Hawk breaks down over seeing his son's picture. He's confronted by the cruel reality of his family's loss in the middle of the activity he loves the most. He engages in a threesome with Tim and Craig. He forces it to happen. It's a moment where his sexual satisfaction is prioritized. Craig wants it too. He believes proclaiming himself as the best sex Hawk has ever had will make Tim jealous. Tim is above those trivial concerns. He knows Hawk on a deeper level. He knows what life awaits him elsewhere. Hawk needs to return home to his family. He believes he's no good for them. He's been destructive in so many ways. His family doesn't even know him. They have only ever seen what he has wanted them to. Hawk can no longer maintain that image. He's vulnerable for the first time ever. It's in Tim's embrace. Hawk has fought against his identity for so long. He refuses to label himself as a gay man. He prefers the term homosexual. It's all about his sexual preference. It's not an identity that permeates throughout the rest of his life. That's the most brutal and vicious lie. He loves Tim. He just can't allow himself to acknowledge that. Tim sees it. That's why he always gets his hopes up. Hawk can never fully honor that promise. Tim walking away gives Hawk the clarity to know that he's messed up and needs to make things right. It's just not something Tim can be a part of any more.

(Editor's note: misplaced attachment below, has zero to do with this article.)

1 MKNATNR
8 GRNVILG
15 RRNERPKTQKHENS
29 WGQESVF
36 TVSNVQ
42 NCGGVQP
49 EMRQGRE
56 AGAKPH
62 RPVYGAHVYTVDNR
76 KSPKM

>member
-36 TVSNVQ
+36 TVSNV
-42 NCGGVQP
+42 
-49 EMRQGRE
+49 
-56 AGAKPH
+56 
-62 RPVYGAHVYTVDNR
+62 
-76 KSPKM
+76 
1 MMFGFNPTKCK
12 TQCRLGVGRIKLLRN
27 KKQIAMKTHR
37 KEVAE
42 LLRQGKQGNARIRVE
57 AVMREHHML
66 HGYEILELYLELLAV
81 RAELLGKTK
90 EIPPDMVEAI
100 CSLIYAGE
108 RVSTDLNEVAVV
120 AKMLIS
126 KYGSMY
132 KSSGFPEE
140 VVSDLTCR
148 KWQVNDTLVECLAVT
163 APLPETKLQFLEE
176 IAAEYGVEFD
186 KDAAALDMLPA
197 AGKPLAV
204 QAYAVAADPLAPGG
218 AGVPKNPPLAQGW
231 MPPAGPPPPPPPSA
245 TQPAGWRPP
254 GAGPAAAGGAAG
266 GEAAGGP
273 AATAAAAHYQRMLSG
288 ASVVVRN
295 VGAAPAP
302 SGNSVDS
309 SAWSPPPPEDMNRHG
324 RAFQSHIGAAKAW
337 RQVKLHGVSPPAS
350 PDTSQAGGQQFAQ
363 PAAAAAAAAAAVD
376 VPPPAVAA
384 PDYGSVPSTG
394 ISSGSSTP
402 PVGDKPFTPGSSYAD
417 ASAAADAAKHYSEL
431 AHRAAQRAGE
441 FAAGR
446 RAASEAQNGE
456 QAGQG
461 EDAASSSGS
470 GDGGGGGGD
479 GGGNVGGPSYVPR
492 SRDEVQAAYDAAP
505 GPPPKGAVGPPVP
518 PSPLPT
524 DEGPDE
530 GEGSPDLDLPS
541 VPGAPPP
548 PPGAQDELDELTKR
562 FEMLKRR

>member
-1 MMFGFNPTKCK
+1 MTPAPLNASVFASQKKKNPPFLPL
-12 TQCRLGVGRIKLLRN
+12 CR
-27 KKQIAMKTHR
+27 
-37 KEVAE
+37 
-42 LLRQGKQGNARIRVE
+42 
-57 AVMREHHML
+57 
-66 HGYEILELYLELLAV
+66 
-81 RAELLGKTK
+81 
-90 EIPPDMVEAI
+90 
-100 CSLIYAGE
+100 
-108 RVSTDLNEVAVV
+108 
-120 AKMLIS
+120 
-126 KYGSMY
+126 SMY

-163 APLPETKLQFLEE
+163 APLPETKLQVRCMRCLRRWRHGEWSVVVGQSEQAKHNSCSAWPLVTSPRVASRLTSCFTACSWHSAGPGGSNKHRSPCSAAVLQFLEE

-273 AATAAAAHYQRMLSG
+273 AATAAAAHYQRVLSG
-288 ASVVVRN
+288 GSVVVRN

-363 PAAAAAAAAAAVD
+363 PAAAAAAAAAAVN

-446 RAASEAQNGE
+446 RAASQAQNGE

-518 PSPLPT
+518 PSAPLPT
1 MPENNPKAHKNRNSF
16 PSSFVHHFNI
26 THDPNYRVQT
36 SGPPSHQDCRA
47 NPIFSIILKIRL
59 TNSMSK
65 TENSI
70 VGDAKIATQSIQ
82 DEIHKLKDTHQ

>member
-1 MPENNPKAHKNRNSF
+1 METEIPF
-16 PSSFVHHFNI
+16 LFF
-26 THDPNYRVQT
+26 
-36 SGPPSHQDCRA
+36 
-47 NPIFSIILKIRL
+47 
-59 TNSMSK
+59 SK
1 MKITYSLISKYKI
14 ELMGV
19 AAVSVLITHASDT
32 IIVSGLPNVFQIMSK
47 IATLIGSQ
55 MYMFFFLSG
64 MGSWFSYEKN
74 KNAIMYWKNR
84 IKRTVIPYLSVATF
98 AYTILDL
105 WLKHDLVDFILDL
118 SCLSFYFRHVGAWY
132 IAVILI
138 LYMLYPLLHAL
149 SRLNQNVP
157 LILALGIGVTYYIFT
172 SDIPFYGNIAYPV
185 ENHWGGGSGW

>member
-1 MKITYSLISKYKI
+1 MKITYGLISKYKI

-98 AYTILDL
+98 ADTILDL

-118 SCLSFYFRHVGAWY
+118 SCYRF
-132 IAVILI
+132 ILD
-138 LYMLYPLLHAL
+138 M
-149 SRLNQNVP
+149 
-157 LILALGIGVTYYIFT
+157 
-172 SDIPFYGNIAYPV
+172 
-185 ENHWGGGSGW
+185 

Tim is needed elsewhere. San Francisco is on the verge of unrest. Dan White is only convicted of manslaughter for killing Mayor George Moscone and Supervisor Harvey Milk. The gay community rallied around Milk as a symbol for what's possible. He was slain by a man who refused to cede power to a changing world he didn't understand. The different generations respond in their own unique ways. Marcus could never come out to his father. He lived his life carrying the secret of his identity. Jerome can't bear hiding that part of himself despite the disapproval from his family. Hawk may never arrive at that peace until Tim dies. That fate seems inevitable. He continues to suffer seizures. Hawk is there for him. He isn't going anywhere. He finally provides Tim with what he has always wanted. That still carries pain for the family Hawk leaves behind. Lucy doesn't understand her husband. She loves him. She appreciates him coming home to her and loving their family. She doesn't want to see what's painfully obvious. She was raised to deflect. She can't acknowledge the truth. She and Tim are in conflict for Hawk's love. Hawk made a commitment. His heart was only broken because he allowed himself to love. He suffered the loss of a child. That's unbearable. He isn't the only one to suffer. So many others have as well. That isn't the only pain in the world either. Hawk wants to be insulated. That has kept him safe for a long time. That's only a life of denial. That passes from generation to generation until suffering is all that's left. Tim breaks free of that pattern. Marcus and Frankie found love and acceptance too. Yet the community still fights for their humanity to be respected.